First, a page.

Supreme Court Refuses to Stay Execution of Potentially Innocent Man
The U.S. Supreme Court yesterday cleared the way for Georgia to execute a man convicted of murdering a police officer in 1989, though seven of nine witnesses in his case have since recanted.
Lawyers for the defendant, Troy Anthony Davis, now 40, had hoped the court would grant certiorari to review whether it is constitutional for a state to execute a man where newly discovered evidence indicates he might be innocent.
In denying review without comment, the court cleared the way for Davis’s immediate execution.
Since Davis’s conviction in 1991, two witnesses in the case have said they were pressured by police officers to testify against Davis. Three witnesses have since said another man admitted to the murder. Prosecutors presented no physical evidence or murder weapon supporting Davis’ conviction.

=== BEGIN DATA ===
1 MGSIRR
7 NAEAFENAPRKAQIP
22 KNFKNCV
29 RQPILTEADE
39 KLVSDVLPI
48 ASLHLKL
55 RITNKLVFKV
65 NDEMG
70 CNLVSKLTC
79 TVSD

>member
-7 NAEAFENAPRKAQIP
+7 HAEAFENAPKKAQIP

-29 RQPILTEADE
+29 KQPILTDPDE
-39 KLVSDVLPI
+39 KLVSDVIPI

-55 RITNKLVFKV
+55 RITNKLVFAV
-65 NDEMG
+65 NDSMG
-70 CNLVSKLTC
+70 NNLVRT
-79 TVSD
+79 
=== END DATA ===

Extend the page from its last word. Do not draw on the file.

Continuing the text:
Davis’ lawyers have been arguing for 10 years that the new evidence warrants a new hearing in the case. The Georgia Supreme Court denied that request, concluding that witness recantation alone is insufficient to warrant a new hearing.
Yesterday, Davis’s lead lawyer, Jason Ewart, said he might ask the court to reconsider.